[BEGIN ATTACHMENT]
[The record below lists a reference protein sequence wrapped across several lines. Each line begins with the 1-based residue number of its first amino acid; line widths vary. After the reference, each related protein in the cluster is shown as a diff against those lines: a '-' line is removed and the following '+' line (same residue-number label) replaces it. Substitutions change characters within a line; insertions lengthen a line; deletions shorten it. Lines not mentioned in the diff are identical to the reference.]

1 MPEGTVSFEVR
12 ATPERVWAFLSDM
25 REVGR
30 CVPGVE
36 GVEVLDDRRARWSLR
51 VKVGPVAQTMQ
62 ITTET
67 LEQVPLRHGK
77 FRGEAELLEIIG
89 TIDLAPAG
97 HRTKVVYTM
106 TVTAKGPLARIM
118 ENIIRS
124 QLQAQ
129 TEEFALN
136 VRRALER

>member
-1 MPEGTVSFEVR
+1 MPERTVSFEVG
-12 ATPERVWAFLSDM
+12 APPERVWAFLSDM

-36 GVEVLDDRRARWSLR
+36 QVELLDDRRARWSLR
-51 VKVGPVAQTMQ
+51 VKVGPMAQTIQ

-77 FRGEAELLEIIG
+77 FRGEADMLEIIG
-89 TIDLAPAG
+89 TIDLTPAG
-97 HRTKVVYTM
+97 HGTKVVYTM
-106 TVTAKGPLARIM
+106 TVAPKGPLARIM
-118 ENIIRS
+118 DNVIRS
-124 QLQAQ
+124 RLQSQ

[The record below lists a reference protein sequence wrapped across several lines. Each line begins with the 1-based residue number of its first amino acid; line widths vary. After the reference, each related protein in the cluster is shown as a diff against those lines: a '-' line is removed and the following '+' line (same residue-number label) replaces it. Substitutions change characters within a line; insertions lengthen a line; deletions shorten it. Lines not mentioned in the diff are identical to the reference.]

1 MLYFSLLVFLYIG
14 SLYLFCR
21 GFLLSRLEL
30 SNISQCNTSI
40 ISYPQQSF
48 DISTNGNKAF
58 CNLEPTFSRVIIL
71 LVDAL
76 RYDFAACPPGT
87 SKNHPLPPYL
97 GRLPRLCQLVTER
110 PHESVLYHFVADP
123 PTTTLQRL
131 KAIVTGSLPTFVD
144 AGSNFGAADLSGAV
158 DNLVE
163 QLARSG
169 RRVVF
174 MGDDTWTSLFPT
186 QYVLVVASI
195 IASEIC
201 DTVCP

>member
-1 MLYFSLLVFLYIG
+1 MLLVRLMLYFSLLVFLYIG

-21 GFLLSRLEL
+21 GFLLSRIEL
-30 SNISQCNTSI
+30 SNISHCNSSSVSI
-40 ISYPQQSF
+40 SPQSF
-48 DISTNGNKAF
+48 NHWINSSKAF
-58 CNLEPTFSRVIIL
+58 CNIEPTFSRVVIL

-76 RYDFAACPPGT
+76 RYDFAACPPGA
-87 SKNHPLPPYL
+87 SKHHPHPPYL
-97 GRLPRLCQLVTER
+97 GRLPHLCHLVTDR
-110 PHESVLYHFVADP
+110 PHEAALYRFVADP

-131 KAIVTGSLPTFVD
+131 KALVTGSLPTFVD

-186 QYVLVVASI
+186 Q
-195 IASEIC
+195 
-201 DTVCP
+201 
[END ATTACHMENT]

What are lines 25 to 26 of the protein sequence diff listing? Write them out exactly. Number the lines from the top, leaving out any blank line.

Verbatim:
-51 VKVGPVAQTMQ
+51 VKVGPMAQTIQ